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    Octogenarians Can Benefit from Surgery for Lumbar Stenosis and Degenerative Spondylolisthesis

    This analysis of data from the SPORT study shows surgery has the potential to significantly improve quality of life for older patients without increased surgical risk.

    Authors

    Shaleen Vira, MD, and Peter G. Passias, MD

    Article

    Rihn JA, Hilibrand AS, Zhao W, et al. Effectiveness of surgery for lumbar stenosis and degenerative spondylolisthesis in the octogenarian population: analysis of the spine patient outcomes research trial (SPORT) data. J Bone Joint Surg Am. 2015;97(3):177-185. doi:10.2106/JBJS.N.00313.

    Summary

    Operative treatment of lumbar stenosis and degenerative spondylolisthesis in patients more than 80 years old offered significant benefits with no increased risk of complications or mortality compared with younger patients.

    The authors of this study performed a sub-group analysis of the Spine Patient Outcomes Research Trial (SPORT) data, the largest randomized control trial that has examined the benefits and complications with operative treatment of spinal stenosis, degenerative spondylolisthesis, and lumbar disk herniation.

    Demographic information, comorbidities, operative details, complications, and mortality rates were calculated for 105 patients who were at least age 80 years and 1,130 who were younger than age 80 years. Outcome measures studied included SF-36, Oswestry Disability Index (ODI), stenosis bothersome index, low back pain bothersome scale, and overall satisfaction.

    Notably, the octogenarian group had a higher prevalence of hypertension, heart disease, and osteoporosis at presentation. Additionally, patients at least 80 years old had a higher prevalence of multilevel stenosis, severe stenosis, and asymmetric motor weakness.

    Despite some baseline disparities, the octogenarian cohort experienced significant improvements in patient-reported pain and outcome scores, and surgery offered significant benefit over non-operative treatment. Furthermore, the 2 age groups did not differ with respect to the rates of intraoperative and postoperative complications, reoperations, and postoperative mortality.

    While treatment effects in older patients were similar to those in younger patients for most primary and secondary measures, the SF-36 (Short Form-36) bodily pain domain and the percentage who self-rated their progress as a major improvement were significantly smaller in the older age group.

    Clinical Relevance

    Clinical management of octogenarians is challenging. They are known to be at increased risk for perioperative complications due to general frailty and presence of significant comorbidities. Furthermore, it is not clear whether surgically addressing spinal pathology in these patients will yield similar benefits compared with younger patients.

    Earlier publications based on the SPORT data offered encouraging evidence that spine surgery provides significant benefits when compared with non-operative treatment of lumbar stenosis and degenerative spondylolisthesis. However, outcomes in the older population, particularly in patients over age 80 years, were not specifically studied. This study shows that the positive results published for the general population are maintained in the octogenarian population.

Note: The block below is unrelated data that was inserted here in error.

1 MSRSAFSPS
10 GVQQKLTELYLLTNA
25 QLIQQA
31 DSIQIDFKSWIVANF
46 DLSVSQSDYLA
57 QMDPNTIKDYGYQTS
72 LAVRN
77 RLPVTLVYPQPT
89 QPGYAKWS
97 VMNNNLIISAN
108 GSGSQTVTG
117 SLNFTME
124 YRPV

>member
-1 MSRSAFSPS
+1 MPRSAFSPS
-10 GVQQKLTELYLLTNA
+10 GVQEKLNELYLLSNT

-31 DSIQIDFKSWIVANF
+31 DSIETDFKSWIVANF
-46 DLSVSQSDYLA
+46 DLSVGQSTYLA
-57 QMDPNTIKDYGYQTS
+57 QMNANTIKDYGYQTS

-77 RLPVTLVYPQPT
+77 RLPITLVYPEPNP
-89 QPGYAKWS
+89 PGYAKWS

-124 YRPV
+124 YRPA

While this publication has clear clinical implications for the treatment of octogenarians with lumbar stenosis and degenerative spondylolisthesis, in that it represents the highest available evidence to date, it is important to note that this study does not eliminate the need for further research.

    One important limitation of this series is the clinical applicability of the findings. This study represents the as-treated analysis of a study initially designed as a randomized controlled trial, the result of unacceptably high cross-over rates between the groups. The study population also represents an idealized study group chosen as optimal surgical candidates, with physician screening bias being inherent to the study design. Furthermore, the multivariate regression analysis in this series controlled for potential confounders in the form of medical comorbidities at baseline, while in the clinical setting optimizing medical comorbidities in octogenarians may not always be possible.

    This study is of significant interest to general orthopaedic surgeons who may hesitate in referring patients with spinal complaints to a specialist for surgical consideration. In properly selected patients, surgical intervention for spinal stenosis and degenerative spondylolisthesis in patients at least 80 years old has the potential to significantly improve the quality of life similar to the improvements seen in younger patients without increased surgical risk.

    Author Information

    Shaleen Vira, MD, is an orthopaedic surgery resident, NYU Langone Medical Center – Hospital for Joint Diseases, New York, New York. Peter Passias, MD, is a Clinical Assistant Professor of Orthopaedic Surgery, Division of Spine Surgery, Department of Orthopaedic Surgery, at NYU Langone Medical Center – Hospital for Joint Diseases, New York, New York.